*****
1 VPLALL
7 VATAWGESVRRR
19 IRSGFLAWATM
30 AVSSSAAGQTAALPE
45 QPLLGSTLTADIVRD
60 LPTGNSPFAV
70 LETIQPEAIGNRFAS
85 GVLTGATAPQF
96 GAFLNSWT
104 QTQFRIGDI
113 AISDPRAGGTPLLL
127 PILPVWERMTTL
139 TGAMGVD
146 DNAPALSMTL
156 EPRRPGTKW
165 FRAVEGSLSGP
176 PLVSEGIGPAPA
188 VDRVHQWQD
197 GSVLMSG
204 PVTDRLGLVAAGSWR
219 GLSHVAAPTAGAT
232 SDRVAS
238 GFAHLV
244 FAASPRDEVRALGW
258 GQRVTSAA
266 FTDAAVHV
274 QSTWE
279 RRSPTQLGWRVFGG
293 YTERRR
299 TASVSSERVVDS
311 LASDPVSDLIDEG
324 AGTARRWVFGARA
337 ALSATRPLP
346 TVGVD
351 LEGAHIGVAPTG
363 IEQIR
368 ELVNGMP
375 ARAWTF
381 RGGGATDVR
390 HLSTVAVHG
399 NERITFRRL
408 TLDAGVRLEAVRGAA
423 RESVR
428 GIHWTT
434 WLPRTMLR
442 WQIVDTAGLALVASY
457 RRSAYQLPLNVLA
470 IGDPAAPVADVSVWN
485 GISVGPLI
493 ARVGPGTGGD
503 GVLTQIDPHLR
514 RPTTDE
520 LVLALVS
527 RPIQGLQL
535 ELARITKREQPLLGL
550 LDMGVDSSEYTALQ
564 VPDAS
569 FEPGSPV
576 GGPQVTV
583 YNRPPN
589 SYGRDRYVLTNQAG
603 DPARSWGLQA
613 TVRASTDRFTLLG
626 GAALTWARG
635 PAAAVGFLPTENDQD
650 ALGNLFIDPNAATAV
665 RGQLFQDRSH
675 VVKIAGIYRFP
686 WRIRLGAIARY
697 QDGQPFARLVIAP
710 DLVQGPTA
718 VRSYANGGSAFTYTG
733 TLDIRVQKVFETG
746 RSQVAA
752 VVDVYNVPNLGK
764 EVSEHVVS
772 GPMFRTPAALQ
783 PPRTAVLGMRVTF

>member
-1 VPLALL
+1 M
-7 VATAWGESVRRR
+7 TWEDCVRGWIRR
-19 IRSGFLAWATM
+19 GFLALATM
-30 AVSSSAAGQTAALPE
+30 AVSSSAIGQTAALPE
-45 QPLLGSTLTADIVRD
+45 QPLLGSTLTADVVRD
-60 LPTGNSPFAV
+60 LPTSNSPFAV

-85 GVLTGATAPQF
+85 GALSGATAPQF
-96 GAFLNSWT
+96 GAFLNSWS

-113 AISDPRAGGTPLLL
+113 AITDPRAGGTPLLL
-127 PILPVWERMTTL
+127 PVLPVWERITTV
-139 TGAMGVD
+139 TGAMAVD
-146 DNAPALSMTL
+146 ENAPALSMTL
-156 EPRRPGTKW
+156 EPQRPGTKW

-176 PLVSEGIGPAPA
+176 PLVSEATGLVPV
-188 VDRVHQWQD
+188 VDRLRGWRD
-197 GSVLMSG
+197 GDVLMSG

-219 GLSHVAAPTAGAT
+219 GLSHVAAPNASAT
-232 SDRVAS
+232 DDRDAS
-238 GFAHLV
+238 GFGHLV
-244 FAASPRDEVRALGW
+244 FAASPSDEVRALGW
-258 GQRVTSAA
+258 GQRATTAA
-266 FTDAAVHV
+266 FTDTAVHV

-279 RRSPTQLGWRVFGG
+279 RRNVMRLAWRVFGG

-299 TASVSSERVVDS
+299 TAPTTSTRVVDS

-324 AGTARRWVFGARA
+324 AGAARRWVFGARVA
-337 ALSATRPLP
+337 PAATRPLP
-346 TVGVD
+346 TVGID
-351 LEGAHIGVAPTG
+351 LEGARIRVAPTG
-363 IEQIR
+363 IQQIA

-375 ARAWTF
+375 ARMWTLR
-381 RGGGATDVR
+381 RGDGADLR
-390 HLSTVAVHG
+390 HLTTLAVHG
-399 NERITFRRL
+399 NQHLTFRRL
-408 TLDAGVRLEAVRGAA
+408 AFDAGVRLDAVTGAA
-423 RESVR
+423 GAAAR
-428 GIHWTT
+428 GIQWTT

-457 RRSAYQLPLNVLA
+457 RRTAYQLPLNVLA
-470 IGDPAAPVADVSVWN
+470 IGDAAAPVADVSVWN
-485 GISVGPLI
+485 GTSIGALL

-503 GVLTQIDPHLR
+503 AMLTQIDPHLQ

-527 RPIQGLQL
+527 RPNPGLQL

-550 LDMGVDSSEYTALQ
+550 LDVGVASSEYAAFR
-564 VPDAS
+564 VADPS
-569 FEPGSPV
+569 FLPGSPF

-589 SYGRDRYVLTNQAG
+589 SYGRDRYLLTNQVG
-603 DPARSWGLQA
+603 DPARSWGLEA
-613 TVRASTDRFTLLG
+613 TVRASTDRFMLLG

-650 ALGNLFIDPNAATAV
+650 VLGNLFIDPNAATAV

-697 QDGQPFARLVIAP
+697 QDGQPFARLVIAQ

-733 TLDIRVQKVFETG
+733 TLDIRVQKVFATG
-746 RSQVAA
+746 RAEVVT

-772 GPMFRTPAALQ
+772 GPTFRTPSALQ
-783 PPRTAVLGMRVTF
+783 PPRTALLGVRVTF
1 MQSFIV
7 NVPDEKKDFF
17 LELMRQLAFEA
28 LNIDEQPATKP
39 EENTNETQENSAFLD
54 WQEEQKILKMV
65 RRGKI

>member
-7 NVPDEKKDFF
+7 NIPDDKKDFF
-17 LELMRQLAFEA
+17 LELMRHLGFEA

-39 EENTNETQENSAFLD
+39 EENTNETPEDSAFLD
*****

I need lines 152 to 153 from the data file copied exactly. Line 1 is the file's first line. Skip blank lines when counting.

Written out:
-457 RRSAYQLPLNVLA
+457 RRTAYQLPLNVLA